Parents who wish to pass their love for gardening to their children may sincerely doubt that it is contagious. Sometimes to the younger generations, indoor gardening may seem a tedious pastime that requires a long time to produce rewarding results.

Where gardening is already a hobby important to some members of the family, a child's natural curiosity can often be aroused and stimulated by the wonders wrought on a small scale in familiar home activities. The tendency of children to share and imitate may open the door to a fresh new world.

Easy plants from the kitchen can be the point of imitiation.

Sprouts in a salad may be the starting point of a young person's interest in plants. Whether you carry them home from the supermarket or germinate them on your kitchen counter, sprouts are a lesson in how plants start to grow from seed. Sprouts as a tasty and nutritious edible for immediate consumption may be of prime importance, but they are also an introduction to the basic pattern of nature and the knowledge that much of what we eat starts with plants. The miracle of seed is undeniable.

Just about any grain and most vegetables will grow sprouts that can be used in soups, salads, sandwiches and other dishes. Some good sprouts to grow are mung beans, soybeans, peas and lentils. Buy the seeds at a health food store where they will not have been treated with chemicals to prevent sprouting. Or order seeds for sprouting from a mail order seedsman, who also may sell special containers for sprouting.

The simple equipment for sprouting can be assembled in the home kitchen by the young recruit or volunteer. A wide-mouth jar, cheesecloth or other fine netting and a jar lid are needed.

Soak the seeds overnight in a jar of water. Use about two tablespoonsful at a time. (one tablespoon of seeds makes seven tablespoons of sprouts.) Next day pour out the water. Cover the mouth of the jar with cheesecloth so the seeds won't float out with the water. Punch three or four holes in the jar lid to provide air circulation and screw the lid on the jar. Place the jar on its side in a dark, warm place. Each morning and evening rinse the seeds and drain off the water. In about five days, the sprouts will be large enough to use. Remove the cheesecloth and rinse the sprouts thoroughly with warm water to flush away the skins. Now the sprouts are ready for a salad or a favorite recipe.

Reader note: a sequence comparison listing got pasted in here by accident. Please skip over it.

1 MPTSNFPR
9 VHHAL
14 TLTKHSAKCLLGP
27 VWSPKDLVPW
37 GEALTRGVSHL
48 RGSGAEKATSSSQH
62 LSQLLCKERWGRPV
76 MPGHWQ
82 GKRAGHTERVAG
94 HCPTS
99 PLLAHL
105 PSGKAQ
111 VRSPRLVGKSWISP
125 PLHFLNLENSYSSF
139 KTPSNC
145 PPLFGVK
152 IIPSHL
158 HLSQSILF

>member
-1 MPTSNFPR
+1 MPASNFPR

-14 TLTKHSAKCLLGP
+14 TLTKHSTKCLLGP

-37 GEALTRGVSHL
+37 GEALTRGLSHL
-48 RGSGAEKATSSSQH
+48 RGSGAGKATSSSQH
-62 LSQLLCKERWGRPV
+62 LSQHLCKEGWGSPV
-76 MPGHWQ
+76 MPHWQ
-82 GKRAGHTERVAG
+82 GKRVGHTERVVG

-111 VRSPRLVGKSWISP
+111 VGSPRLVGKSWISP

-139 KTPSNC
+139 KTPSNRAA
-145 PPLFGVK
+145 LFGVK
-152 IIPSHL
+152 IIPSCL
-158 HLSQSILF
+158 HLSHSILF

Start a new crop in other jars every few days to have a steady supply of sprouts.

Another salad ingredient easy to grow on the kitchen counter is cress. Order seed from a garden catalog. Look for Curled Cress in the cabbage section, or purchase seed from spring-time seed racks at the garden center.

Plant the seed in a shallow container such as a margarine or cottage cheese tub or an aluminum frozen food pan. Scatter the seed, about a teaspoonful at a time, on the surface of sterile potting soil or vermiculite lightly moistened with warm water. A grapefruit shell dipped in paraffin and filled with sand or vermiculite is a colorful container that can be set in a dish on the table when the little green plants have grown to about two inches tall.

Set the counter in a light, warm place. In two or three days, seeds will have germinated and soon show a nice crop of cress. Harvest it by snipping off the plants with kitchen shears and add the bright green leaves and stems to salads or use them as garnish for cooked vegetables. Repeated sowings will be necessary because the little plants that you have mowed down will not grow again. Keep a new crop coming along in other containers for continuing flavor enjoyment.

An indoor crop to be grown for feline members of the family is oats or wheat. Oats can be bought at some pet shops. A health food store can supply both wheat and oats that have not been chemically treated. Grown in a pot on a sunny windowsill, the crop of three-or-four-inch blades makes juicy nibbles delight your cat. It may be necessary to protect the plantlets until they reach nibbling size, for the cat will go after the green sprouts as soon as they appear.